And honestly? It totally works. If you liked Far Cry 5, you'll probably like Far Cry New Dawn. If you thought Far Cry 5 was a bit melodramatic and serious for its own good (I kind of felt that way), then you'll probably really like the pink splashes of personality in New Dawn.
Typically speaking, I'm just not the type of person that's much of a completionist in these sorts of games, but I found it incredibly hard to resist the urge to do everything that popped up on my map in New Dawn.
The excellent thing here is that everything has a reward attached that makes it worth your while — even if it's just crafting materials.
For example, clearing Outposts often unlocks differently themed attire to put on your badass hero, which can lead to some ridiculously satisfying outfits (shown below).
Same Dog, New Tricks
Going beyond the surface level differences though, New Dawn lives up to its name in some ways by actually doing some new things for the series, primarily through the introduction of Expeditions. These are quick missions you that transport you to a totally new area outside of the game map.
Expeditions ended up being so fun I wished there had been more of them to do.
For example, there are Expeditions that take place at a run down amusement park, an aircraft carrier, and even on Alcatraz island. The locations are all super creative and each time you finish one, you unlock a harder difficulty version with new enemies and obstacles. With seven to pick from, there is some good variety, but the Expeditions ended up being so fun I wished there had been more of them to do.
The Expeditions play out a bit like heist operations in that you need to get in, secure a package, get out, and meet the chopper at the extraction point. Obviously, stealth is very viable for these missions, but running in guns blazing is a ton of fun as well.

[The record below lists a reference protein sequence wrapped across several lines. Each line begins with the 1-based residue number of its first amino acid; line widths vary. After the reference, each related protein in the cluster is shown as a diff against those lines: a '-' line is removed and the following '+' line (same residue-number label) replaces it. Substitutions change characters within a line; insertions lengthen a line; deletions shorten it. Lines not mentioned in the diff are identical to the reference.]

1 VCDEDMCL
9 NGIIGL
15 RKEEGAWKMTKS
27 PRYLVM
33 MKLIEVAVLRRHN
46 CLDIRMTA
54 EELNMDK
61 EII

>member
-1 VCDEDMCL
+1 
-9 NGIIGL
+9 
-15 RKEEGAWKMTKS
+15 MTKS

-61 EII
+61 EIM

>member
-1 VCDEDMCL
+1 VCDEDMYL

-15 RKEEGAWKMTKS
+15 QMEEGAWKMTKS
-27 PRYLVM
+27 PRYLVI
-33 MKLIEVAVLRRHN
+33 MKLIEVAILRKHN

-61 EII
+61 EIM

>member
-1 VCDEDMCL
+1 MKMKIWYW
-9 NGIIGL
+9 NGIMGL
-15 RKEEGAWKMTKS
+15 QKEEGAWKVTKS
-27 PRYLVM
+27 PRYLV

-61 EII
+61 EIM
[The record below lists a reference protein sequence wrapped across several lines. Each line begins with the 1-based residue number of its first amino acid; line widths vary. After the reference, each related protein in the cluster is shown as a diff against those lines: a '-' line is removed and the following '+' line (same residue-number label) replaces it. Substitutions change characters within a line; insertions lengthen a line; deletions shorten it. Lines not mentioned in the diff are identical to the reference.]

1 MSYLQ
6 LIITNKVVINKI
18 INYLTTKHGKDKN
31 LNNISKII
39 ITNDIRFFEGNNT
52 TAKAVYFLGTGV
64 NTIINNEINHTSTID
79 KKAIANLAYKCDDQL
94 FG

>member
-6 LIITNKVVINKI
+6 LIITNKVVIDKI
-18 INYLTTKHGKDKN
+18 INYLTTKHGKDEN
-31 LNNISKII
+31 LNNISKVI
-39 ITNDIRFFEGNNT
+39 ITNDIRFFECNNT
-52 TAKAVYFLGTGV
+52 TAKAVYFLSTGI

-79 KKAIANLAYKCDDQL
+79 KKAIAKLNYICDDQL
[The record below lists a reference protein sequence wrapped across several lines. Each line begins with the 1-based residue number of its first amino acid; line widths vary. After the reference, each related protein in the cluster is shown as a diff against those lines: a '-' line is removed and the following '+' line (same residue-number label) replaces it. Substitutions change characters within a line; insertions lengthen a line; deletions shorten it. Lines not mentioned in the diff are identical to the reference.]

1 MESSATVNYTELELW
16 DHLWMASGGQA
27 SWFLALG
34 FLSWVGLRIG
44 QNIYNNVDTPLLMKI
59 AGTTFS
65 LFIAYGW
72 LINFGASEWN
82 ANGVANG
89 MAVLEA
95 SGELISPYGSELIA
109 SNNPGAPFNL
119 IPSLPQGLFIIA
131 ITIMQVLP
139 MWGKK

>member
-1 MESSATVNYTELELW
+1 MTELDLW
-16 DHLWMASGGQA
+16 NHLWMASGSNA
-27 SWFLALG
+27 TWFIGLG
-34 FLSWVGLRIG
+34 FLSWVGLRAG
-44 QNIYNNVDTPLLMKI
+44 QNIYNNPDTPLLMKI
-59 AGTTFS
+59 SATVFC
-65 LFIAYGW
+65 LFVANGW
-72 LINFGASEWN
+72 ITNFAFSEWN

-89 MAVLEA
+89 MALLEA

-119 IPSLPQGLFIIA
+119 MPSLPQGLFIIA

Co-op works just as well as you'd expect with elegant drop-in, drop-out features. I'm guessing there is voice chat, but when we tried it, we just used Discord on PC. When you're in co-op you can't use any of your other companions, unfortunately, so I had to leave Timber behind. He's really just such a good boy.
Far Cry New Dawn ran wonderfully. I never had a single crash, UPlay was a breeze, and I was even able to redeem some of my accrued UPlay credits for in-game skins on vehicles and weapons without any problems.
Usually none of that is really worth mentioning, but Ubisoft deserves some credit here for delivering a rock-solid game that's packed with things to do.
The only bug I ever ran into (Timber, the dog companion mentioned earlier, got stuck under a flight of stairs during the mission to rescue him) was quickly resolved by just reloading my save and trying again.
For this review I played on a PC with a GTX980Ti, 32GB RAM, and an Intel Core i7-6700K CPU. Not bleeding-edge, but more than capable, and I never had issues playing at the highest settings with a steady framerate that hovered right around 60fps on a 1440p monitor. A GameSkinny colleague that I tried co-op with, Jonathan Moore, was running his game in 4K on high settings with a framerate right around 52fps without issues. He's got a slightly more powerful setup, but not by much.
- Beautiful environments
- Expeditions are fun and varied
- New companions are great additions
- Tons of things to do solo or in co-op
- Forgettable story
- Ultimately this is still Hope County again
If you were expecting Far Cry New Dawn to reinvent what it means to explore an open world sandbox, then you're looking at the wrong game franchise. As far as iterative sequels go that simply expand on their predecessor to offer something nuanced and new in just the right ways, it doesn't get much better than Far Cry New Dawn.
Ubisoft's bright, bombastic, and beautiful brand of the apocalypse is one that I couldn't help but want to keep exploring beyond the lackluster main story — even if I do get a minor sense of déjà vu when looking at the map.
[Note: A copy of Far Cry New Dawn on PC was provided digitally via UPlay by Ubisoft for the purpose of this review.]